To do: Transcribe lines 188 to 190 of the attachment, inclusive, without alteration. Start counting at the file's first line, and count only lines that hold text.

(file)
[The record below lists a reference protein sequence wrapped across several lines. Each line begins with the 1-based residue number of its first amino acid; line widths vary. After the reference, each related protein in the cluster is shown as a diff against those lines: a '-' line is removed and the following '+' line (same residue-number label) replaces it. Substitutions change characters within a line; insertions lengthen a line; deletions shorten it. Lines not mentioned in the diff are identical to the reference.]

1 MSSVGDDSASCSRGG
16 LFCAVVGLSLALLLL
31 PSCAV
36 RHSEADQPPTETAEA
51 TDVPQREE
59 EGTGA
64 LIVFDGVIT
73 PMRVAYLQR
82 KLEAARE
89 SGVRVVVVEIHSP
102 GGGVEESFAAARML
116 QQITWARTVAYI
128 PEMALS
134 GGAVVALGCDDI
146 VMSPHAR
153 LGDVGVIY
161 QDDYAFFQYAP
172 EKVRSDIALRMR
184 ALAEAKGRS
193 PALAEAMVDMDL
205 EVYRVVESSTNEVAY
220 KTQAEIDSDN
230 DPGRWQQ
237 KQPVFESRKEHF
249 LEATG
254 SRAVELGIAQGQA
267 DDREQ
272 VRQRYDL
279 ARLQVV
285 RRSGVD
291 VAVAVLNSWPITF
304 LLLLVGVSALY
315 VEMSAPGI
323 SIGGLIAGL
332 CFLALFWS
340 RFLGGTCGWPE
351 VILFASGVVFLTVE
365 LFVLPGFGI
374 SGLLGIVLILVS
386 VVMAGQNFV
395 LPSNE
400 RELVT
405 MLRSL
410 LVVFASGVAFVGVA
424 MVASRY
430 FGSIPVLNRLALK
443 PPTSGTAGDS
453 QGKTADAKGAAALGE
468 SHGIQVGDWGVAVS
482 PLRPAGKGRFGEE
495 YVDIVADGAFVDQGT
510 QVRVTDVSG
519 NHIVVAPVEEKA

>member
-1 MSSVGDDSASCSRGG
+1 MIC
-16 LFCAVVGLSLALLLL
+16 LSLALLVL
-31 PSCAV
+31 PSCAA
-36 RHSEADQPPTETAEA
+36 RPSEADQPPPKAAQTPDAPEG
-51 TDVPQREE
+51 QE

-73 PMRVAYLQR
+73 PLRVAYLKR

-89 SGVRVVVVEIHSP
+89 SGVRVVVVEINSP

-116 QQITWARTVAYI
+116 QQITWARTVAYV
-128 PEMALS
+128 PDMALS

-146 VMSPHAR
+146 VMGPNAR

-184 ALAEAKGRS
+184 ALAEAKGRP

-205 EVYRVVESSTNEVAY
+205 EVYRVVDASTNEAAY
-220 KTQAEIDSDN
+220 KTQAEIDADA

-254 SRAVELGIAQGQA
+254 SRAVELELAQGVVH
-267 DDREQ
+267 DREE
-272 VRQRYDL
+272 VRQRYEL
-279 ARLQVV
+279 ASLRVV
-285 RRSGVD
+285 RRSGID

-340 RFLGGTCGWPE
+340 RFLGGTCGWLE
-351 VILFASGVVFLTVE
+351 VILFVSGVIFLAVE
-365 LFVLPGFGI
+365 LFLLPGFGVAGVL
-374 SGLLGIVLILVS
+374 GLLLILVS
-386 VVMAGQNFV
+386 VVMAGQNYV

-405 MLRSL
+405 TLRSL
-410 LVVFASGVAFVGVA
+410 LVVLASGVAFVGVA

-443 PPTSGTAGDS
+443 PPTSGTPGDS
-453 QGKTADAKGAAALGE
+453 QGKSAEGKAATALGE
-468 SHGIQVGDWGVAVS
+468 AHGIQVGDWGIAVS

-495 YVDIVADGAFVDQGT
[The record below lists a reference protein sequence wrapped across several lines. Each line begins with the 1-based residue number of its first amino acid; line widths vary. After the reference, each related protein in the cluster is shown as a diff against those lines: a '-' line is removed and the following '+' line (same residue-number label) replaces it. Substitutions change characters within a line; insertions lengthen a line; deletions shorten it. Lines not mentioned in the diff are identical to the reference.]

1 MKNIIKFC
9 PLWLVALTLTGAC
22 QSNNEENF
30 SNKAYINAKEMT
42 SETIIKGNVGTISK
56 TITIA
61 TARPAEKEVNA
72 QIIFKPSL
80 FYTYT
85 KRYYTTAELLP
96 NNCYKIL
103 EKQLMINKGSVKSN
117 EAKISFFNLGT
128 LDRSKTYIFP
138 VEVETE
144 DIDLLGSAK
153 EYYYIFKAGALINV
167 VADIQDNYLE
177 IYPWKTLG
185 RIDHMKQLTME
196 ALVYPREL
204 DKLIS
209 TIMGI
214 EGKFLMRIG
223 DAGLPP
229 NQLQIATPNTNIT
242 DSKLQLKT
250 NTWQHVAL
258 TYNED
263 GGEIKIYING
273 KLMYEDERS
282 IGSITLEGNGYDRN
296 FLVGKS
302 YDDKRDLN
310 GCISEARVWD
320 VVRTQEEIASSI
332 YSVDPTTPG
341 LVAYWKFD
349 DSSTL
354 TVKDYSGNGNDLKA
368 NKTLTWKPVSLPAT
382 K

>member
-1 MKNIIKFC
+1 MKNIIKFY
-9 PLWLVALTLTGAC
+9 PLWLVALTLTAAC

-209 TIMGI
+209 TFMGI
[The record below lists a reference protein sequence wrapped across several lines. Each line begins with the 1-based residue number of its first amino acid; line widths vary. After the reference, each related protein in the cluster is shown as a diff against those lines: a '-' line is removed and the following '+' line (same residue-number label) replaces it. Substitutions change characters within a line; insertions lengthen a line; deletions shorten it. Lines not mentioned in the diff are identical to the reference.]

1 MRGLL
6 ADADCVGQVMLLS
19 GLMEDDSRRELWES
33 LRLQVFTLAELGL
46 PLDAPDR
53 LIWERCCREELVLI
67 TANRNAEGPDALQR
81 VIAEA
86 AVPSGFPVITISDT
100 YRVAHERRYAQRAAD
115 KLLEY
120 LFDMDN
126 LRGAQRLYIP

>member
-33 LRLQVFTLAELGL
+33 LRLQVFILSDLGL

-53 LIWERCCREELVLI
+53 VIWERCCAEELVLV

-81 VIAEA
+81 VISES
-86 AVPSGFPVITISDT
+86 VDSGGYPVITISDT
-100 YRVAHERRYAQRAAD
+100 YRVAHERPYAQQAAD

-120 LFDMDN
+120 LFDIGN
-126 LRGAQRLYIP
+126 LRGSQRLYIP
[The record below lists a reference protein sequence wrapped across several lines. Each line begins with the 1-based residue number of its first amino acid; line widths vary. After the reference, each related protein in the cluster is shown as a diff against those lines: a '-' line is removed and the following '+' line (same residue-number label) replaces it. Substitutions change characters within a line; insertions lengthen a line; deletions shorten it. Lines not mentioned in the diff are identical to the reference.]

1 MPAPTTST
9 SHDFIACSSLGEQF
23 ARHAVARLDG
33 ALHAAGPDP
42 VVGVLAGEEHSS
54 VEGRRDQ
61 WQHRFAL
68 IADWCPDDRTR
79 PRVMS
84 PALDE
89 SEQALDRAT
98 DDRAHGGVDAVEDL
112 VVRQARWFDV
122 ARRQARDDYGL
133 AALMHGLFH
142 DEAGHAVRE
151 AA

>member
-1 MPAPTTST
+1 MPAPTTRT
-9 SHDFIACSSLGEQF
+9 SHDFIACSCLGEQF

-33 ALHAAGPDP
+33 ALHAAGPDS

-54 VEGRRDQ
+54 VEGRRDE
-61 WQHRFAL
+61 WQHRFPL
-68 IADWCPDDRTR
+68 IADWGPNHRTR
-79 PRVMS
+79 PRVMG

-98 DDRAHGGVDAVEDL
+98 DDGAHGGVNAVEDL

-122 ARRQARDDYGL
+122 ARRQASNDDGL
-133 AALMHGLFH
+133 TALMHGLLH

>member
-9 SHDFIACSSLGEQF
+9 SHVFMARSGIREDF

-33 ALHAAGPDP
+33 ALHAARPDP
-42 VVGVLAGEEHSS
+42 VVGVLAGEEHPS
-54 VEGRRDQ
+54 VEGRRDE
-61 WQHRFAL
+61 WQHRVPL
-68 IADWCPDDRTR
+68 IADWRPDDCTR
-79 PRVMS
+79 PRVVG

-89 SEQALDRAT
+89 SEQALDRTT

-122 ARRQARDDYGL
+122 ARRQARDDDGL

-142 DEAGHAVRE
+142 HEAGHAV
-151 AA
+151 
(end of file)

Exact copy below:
-120 LFDMDN
+120 LFDIGN
-126 LRGAQRLYIP